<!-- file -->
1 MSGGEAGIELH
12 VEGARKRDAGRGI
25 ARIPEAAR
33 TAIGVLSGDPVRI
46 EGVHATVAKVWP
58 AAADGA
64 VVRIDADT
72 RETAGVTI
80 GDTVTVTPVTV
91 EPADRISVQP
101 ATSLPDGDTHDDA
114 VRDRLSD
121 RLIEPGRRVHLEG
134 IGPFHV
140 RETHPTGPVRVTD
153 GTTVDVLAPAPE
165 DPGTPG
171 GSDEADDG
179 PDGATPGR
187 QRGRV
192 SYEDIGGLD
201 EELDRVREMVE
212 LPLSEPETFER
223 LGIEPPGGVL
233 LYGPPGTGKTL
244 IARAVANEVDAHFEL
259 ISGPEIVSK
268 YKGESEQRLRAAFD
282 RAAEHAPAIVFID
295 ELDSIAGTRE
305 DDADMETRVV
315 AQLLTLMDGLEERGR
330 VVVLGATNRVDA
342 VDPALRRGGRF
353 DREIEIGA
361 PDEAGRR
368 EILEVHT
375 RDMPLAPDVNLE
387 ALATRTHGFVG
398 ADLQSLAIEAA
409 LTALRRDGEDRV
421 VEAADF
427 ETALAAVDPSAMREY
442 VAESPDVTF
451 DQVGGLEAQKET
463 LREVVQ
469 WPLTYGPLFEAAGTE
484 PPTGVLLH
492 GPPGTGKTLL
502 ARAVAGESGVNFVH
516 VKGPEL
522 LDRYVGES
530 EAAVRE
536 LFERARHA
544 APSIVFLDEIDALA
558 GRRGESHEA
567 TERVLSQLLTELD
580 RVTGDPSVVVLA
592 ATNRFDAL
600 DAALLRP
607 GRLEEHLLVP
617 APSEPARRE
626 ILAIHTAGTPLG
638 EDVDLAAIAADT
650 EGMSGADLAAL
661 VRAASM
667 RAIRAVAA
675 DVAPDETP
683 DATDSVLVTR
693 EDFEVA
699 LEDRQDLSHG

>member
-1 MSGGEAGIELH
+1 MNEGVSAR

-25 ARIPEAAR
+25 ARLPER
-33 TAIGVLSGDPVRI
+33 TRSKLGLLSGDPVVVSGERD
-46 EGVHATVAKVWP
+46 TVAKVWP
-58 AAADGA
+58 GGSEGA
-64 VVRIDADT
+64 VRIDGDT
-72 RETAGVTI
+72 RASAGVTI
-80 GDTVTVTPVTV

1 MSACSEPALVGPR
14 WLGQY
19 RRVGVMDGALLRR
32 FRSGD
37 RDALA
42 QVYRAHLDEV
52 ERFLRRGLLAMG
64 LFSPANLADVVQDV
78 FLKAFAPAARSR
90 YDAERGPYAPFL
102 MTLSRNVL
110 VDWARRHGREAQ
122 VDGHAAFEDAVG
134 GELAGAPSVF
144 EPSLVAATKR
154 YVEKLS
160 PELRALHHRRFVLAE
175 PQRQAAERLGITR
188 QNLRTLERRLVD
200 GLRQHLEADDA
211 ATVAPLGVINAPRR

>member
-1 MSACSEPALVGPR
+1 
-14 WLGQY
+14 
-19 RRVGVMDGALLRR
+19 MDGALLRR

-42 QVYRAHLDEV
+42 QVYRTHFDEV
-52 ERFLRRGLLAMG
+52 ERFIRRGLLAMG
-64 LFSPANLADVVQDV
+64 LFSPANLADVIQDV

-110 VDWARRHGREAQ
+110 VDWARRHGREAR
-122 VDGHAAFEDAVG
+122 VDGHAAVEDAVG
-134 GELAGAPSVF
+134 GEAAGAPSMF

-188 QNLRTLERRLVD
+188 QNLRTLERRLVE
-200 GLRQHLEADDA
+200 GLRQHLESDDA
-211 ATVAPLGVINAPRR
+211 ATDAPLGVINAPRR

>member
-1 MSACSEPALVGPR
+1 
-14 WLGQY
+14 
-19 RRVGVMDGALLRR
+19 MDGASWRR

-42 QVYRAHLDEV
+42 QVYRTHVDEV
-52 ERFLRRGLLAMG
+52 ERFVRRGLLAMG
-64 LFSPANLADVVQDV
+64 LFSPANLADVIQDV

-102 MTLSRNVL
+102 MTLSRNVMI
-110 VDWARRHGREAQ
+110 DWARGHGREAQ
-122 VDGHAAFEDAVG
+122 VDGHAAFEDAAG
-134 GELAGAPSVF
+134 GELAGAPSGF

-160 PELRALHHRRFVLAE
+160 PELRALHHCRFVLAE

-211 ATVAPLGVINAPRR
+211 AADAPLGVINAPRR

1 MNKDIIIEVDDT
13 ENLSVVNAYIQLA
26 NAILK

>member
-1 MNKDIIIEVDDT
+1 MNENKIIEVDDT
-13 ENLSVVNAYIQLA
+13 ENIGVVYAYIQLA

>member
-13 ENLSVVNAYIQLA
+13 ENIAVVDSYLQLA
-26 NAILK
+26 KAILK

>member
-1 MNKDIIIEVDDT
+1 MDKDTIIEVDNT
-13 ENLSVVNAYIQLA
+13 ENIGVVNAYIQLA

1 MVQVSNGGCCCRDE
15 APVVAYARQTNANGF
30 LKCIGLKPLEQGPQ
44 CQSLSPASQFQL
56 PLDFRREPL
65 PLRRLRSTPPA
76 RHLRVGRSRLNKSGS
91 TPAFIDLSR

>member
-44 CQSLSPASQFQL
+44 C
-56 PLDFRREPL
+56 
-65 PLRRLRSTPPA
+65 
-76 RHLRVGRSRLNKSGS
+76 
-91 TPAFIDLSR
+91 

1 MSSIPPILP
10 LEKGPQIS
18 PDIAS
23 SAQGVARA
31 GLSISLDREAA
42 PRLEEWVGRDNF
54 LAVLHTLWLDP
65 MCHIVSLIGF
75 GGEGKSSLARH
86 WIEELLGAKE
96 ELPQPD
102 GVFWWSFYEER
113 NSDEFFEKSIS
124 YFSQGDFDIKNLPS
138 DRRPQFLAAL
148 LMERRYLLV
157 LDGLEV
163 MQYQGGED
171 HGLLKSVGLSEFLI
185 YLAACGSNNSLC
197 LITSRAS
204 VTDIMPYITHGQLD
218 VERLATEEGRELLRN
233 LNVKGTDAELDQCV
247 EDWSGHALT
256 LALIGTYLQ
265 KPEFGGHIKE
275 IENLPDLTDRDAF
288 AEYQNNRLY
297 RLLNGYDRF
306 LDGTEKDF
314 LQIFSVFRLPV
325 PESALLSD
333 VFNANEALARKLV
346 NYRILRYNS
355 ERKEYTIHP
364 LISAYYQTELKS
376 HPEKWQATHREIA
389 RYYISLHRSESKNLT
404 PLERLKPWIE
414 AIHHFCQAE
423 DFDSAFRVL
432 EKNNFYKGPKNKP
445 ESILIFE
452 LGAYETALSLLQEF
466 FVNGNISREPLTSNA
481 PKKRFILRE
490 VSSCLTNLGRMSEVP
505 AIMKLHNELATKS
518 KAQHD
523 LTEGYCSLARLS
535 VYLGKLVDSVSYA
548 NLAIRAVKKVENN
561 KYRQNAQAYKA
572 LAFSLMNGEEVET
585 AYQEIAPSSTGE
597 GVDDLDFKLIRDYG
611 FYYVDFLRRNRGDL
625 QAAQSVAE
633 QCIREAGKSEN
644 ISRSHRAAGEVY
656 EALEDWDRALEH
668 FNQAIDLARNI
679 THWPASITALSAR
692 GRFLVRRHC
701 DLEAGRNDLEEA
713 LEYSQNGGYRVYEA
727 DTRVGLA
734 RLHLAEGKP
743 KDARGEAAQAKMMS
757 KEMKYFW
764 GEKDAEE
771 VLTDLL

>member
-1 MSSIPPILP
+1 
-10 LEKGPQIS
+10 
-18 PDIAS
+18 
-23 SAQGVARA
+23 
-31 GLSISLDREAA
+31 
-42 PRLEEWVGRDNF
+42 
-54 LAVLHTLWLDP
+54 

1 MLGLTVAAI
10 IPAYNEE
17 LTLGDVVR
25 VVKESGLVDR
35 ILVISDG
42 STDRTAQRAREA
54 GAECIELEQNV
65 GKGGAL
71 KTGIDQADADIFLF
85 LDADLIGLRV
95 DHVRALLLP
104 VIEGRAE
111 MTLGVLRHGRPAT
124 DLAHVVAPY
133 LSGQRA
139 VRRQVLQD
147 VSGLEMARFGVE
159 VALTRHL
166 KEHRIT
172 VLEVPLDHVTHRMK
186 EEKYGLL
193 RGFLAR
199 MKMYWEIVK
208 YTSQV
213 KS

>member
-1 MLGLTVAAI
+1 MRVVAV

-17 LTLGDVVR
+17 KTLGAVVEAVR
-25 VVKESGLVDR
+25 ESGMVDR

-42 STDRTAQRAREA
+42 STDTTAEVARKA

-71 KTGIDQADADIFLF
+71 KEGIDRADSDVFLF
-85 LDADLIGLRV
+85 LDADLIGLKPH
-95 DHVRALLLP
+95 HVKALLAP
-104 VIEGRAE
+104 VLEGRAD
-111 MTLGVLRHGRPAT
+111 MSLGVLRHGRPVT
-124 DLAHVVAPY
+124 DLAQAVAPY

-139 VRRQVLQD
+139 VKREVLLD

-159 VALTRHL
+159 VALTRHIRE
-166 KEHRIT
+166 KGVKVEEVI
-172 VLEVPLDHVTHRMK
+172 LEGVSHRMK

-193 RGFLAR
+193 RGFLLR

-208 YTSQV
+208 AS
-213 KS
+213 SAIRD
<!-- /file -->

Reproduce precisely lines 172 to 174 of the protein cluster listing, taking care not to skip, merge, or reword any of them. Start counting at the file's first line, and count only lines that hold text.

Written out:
>member
-1 MNKDIIIEVDDT
+1 MDKDTIIEVDNT